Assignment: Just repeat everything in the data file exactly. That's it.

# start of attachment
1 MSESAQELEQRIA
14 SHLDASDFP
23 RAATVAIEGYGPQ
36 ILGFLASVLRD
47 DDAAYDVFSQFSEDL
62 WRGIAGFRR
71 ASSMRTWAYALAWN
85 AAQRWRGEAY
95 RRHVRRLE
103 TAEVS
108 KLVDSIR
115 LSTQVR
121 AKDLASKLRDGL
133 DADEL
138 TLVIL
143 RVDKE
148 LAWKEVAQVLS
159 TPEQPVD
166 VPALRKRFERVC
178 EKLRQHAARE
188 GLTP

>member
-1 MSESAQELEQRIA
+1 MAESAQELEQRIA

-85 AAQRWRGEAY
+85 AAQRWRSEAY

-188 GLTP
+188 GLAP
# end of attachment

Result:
1 MSESAQELEQRIA
14 SHLDASDFP
23 RAATVAIEGYGPQ
36 ILGFLASVLRD
47 DDAAYDVFSQFSEDL
62 WRGIAGFRR
71 ASSMRTWAYALAWN
85 AAQRWRGEAY
95 RRHVRRLE
103 TAEVS
108 KLVDSIR
115 LSTQVR
121 AKDLASKLRDGL
133 DADEL
138 TLVIL
143 RVDKE
148 LAWKEVAQVLS
159 TPEQPVD
166 VPALRKRFERVC
178 EKLRQHAARE
188 GLTP

>member
-1 MSESAQELEQRIA
+1 MAESAQELEQRIA

-85 AAQRWRGEAY
+85 AAQRWRSEAY

-188 GLTP
+188 GLAP